Friday, May 19, 2023

Google Updates Inactive Account Policy

Juli Clover (via Hacker News):

Going forward, if a Google Account has not been used or signed into for at least two years, Google may delete the account and its contents. This includes content from Gmail, Google Docs, Google Drive, Google Meet, Calendar, YouTube, and Google Photos.

The policy is applicable to personal Google Accounts rather than those created for businesses and schools. Users with an inactive account will see those accounts being deleted starting in December 2023, but Google plans to provide plenty of notice before it starts to cull accounts.

Michael Simon:

Nor is it out of step with what Apple does. In fact, Apple will delete an inactive account a lot quicker than Google will and seemingly with less warning. Here’s what Apple says in its iCloud terms:

In addition, Apple may terminate your Account upon 30 days’ prior notice via email to the address associated with your Account if (a) your Account has been inactive for one (1) year; or (b) there is a general discontinuance of the Service or any part thereof.


Update (2023-05-22): Ron Amadeo (via Bruce Schneier):

Google’s new inactive account policy already has people up in arms. The company announced on Tuesday that accounts that have gone unused for two years will be deleted, and a lot of people are asking what exactly this means for YouTube content. There are probably millions of videos out there from dead and inactive YouTube creators—would Google’s new data policy mean deleting nearly two decades of online history?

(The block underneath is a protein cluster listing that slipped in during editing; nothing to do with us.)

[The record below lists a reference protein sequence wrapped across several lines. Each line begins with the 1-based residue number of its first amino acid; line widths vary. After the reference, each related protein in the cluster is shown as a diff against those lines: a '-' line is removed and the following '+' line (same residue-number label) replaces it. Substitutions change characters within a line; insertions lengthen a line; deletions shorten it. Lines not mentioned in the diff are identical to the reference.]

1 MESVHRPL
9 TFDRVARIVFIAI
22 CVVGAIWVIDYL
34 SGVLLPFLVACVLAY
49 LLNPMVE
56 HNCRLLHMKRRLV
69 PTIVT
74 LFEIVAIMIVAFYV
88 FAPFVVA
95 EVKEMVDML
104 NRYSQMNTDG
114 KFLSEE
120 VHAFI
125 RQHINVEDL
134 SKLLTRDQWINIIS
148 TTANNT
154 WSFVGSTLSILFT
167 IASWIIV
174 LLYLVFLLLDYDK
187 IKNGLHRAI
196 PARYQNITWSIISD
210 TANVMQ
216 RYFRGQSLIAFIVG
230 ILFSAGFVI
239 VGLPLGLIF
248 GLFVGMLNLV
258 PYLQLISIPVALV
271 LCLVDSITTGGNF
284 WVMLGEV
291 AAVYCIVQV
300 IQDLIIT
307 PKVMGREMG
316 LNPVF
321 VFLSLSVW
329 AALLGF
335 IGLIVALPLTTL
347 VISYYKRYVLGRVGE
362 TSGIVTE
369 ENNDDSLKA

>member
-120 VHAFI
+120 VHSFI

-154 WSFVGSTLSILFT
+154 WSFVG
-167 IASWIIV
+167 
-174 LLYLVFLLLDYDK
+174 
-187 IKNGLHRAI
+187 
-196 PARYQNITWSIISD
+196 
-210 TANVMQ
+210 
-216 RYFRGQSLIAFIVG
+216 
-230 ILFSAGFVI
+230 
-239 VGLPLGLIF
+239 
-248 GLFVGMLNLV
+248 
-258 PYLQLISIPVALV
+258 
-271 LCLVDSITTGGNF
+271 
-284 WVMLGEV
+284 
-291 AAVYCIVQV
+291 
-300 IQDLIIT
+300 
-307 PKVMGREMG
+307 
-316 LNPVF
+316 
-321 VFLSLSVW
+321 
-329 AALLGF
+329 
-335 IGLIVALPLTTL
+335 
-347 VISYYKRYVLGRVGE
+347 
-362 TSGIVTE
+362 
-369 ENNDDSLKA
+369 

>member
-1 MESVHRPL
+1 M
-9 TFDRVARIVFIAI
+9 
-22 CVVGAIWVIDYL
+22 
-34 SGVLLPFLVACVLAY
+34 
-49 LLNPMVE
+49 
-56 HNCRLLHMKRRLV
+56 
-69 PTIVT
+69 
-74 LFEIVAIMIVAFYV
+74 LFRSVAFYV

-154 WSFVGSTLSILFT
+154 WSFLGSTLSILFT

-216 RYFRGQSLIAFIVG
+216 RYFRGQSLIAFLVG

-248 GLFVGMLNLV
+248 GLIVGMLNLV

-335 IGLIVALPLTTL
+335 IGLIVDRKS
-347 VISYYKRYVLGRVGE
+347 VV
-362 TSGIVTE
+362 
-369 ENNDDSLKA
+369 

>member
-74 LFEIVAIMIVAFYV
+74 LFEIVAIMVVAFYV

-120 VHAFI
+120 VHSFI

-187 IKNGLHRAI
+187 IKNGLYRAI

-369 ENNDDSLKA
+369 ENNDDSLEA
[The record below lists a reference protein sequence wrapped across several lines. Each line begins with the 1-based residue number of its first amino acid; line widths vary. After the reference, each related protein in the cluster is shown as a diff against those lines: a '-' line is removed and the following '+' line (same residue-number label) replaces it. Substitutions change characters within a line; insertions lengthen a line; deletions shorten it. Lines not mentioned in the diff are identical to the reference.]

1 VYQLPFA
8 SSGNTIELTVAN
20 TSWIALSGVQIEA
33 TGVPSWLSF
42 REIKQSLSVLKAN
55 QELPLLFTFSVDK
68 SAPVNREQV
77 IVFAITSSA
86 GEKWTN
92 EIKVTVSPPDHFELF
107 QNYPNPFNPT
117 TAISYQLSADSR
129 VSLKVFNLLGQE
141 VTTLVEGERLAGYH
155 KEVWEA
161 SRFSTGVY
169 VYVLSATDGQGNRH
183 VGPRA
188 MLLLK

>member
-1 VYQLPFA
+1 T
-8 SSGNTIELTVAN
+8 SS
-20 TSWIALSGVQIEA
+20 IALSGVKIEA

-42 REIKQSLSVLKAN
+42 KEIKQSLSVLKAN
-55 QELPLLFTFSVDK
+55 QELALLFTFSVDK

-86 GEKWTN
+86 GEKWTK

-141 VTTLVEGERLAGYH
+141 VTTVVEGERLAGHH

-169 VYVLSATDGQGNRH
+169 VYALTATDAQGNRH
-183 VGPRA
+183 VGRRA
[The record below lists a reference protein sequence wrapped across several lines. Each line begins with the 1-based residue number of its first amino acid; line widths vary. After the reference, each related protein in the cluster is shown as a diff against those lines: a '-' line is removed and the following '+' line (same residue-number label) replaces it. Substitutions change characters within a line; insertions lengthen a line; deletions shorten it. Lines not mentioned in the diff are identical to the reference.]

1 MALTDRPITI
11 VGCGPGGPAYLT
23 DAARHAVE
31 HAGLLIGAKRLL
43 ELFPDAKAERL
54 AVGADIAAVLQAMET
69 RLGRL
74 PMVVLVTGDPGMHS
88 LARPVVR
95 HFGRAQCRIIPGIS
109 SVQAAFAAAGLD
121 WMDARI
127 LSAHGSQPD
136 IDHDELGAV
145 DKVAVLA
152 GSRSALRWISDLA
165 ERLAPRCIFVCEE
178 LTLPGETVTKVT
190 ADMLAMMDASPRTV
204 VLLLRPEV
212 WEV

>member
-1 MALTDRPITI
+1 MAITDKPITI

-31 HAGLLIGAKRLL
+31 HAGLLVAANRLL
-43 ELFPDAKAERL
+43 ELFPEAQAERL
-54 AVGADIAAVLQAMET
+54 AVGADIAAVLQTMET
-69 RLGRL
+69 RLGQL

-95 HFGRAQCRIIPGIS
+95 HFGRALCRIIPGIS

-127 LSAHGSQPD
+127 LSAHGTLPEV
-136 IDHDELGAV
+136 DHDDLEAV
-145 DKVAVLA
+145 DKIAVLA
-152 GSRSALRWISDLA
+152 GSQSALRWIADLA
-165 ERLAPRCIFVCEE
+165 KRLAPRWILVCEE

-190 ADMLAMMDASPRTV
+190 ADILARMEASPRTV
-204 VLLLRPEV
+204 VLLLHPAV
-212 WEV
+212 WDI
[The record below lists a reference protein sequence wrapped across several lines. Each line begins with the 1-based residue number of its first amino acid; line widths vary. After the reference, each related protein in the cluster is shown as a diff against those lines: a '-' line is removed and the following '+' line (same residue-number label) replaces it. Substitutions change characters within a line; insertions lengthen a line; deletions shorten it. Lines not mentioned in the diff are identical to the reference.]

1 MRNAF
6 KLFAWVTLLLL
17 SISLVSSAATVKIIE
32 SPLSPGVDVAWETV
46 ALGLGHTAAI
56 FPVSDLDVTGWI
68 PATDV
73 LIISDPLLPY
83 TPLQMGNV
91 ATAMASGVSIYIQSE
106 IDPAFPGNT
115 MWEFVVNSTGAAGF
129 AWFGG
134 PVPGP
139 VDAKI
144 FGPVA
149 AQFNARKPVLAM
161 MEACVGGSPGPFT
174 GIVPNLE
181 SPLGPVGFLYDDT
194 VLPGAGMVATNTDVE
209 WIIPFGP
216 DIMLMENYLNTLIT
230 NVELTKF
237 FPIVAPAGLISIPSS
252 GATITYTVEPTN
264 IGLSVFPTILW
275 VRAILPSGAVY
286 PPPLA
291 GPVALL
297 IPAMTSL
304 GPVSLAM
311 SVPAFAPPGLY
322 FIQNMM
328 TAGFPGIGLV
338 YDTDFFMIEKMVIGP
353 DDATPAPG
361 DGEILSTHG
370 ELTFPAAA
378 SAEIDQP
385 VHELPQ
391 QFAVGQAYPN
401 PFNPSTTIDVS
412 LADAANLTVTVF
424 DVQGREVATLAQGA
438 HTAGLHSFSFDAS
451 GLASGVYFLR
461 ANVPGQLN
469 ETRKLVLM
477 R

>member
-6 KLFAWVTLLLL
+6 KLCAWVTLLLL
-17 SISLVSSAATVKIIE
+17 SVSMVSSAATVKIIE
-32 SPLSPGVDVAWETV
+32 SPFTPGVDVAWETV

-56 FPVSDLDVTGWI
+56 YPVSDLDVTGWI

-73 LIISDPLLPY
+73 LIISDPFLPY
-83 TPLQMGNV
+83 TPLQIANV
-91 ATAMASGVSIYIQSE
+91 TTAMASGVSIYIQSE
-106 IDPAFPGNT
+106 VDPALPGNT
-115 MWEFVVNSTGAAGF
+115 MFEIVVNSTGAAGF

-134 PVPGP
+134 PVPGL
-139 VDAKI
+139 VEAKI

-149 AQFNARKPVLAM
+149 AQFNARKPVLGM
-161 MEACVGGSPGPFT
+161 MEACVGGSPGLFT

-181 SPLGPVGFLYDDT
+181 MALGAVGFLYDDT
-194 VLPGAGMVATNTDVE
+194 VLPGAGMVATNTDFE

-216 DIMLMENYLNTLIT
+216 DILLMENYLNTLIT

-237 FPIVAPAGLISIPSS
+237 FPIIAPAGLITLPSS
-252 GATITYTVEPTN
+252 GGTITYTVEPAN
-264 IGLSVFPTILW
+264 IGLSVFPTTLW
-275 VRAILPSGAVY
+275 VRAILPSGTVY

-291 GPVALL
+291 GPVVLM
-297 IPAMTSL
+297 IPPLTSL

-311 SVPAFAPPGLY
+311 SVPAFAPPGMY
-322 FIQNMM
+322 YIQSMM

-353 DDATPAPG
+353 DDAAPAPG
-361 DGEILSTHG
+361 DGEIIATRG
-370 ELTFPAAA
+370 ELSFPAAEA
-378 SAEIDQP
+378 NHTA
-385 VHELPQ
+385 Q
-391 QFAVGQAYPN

YouTube’s creator liaison, Rene Ritchie, clarified on Twitter that Google has “no plans to delete accounts with YT videos.” 9to5Google heard the same statement from a Google spokesperson. That is great news, but that’s also very vague and runs contrary to what all of Google’s current documentation says, including the blog post. Can people keep a Google account alive forever with a single video? We’ve had an email out to Google since Tuesday night asking for some kind of formal policy regarding YouTube videos, but we haven’t heard anything yet.

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Another reminder that even if you aren't signed into a Gmail account, Google will send mail to it, including warnings about impending closure. You should set up a forward to an account you actually read. (In the process, be astonished by the blast from the past that is the Gmail settings UI, especially the Forwarding and POP/IMAP page.)

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